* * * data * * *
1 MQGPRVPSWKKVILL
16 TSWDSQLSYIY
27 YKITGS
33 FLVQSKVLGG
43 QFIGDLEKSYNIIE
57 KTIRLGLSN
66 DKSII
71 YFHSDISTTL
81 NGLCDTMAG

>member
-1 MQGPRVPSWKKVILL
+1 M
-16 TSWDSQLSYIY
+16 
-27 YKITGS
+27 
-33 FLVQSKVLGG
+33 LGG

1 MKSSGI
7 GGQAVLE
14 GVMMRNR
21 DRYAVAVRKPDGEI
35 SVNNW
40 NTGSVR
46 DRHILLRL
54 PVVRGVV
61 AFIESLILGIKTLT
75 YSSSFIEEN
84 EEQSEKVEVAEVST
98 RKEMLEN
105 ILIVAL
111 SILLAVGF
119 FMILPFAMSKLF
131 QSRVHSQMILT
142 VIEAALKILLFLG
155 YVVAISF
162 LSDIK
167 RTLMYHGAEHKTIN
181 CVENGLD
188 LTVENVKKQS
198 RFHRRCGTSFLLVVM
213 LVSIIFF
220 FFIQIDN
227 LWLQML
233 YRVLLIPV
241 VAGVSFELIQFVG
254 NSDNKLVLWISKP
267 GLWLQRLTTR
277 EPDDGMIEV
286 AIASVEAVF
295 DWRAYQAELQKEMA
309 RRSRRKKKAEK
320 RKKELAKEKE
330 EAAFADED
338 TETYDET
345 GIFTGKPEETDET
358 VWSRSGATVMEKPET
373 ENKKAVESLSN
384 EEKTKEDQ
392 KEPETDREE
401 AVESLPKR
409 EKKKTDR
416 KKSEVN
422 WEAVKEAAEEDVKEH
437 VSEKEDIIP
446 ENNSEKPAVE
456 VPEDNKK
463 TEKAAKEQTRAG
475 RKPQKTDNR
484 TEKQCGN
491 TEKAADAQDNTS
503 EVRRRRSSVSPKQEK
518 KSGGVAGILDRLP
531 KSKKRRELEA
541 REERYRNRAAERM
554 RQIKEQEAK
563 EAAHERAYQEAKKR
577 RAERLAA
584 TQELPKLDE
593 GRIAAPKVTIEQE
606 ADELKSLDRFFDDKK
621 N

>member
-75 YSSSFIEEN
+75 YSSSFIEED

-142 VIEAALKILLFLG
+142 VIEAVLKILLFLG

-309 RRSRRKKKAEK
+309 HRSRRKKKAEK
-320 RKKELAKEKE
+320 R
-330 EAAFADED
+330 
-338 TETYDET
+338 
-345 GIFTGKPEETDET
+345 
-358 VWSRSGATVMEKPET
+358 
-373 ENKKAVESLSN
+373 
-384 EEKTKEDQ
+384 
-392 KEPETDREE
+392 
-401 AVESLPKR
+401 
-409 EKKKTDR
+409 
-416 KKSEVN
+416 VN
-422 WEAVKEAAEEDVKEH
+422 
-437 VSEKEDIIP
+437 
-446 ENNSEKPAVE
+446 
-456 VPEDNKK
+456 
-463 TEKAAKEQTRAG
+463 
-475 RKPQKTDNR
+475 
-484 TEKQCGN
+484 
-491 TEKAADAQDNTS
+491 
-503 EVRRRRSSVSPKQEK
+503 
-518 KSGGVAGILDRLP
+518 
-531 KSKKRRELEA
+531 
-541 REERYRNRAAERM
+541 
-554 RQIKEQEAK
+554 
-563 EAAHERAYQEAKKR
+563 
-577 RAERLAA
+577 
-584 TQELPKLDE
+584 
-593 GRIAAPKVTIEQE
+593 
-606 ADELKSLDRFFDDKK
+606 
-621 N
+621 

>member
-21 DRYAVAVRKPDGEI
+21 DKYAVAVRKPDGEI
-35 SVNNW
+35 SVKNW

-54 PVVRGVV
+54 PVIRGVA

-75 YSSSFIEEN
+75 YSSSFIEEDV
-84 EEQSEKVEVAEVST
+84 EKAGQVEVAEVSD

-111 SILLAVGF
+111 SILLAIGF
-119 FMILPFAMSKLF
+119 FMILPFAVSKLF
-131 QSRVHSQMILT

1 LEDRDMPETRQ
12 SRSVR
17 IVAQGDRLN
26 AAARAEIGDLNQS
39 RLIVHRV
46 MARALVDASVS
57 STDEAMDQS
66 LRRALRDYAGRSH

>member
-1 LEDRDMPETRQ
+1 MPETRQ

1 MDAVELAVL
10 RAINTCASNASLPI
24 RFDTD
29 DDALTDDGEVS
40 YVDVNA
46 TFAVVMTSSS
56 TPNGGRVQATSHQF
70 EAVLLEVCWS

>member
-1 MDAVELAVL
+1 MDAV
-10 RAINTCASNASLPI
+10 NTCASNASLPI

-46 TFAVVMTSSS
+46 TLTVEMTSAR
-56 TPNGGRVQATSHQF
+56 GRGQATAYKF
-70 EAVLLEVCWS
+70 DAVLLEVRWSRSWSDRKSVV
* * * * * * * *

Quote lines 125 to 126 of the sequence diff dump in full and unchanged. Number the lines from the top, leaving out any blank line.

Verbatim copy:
+484 
-491 TEKAADAQDNTS